Fuse straight grain strips of interfacing to support the seam allowance where zipper is inserted

    • Finish the seam allowances, either by overlocker or seam finishing stitches on sewing machine, before the zipper is set
    • When a zipper is inserted into a side seam in a top, it can be reversed so that the pull will not rub under the arm – the zipper will open by drawing the pull upwards towards the armhole
    • When a separate waistband is being applied,  use a zipper which is a couple of centimetres longer than the zipper opening – this will avoid sewing around the zipper pull
    Avoid difficulty sewing around zipper pull if attaching a separate waistband

    Avoid difficulty sewing around zipper pull if attaching a separate waistband

    • When using a facing, do not sew the zipper tape beyond the stop at the top of the zipper – tapes are folded back and stitched in place to later be covered by the facing – this results in a neat finish at the top without lots of bulk from the zipper tape (this technique will be covered in my next post)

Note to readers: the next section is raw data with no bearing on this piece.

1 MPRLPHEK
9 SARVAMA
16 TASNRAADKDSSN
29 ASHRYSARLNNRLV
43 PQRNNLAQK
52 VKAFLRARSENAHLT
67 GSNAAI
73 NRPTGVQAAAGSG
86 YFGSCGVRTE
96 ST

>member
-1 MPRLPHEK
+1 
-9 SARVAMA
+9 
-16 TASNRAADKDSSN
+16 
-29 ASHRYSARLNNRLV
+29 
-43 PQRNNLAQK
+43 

Fold top of tapes  back below level of seam line and stitch in place.

Fold top of tapes back below level of seam line and stitch in place.

  • When inserting an invisible zipper, key the ends of the zipper tape and the garment in contrast thread to mark the stitching/seam line
  • Stay stitch garment just inside the seam line and clip the stitching between
Keeping cut edges even, stitch just inside the seam allowance across both garment pieces.

Keeping cut edges even, stitch just inside the seam allowance across both garment pieces.

Keeping cut edges even, stitch just inside the seam allowance across both garment pieces.

Keeping cut edges even, stitch just inside the seam allowance across both garment pieces.

  • Clip stitching to separate.

    Clip stitching to separate.

    align the stitching on the zipper to the stitching on the garment when setting the zipper

Align top of zipper just under the keyed stitching line

Align top of zipper just under the keyed stitching line

  • allow 3mm between the top stop and the seam line when using a waistband, and
  • 6mm between the top stop and the seam line when using a facing

Next week, I will cover a lapped zipper application and how to deal with a facing at the top.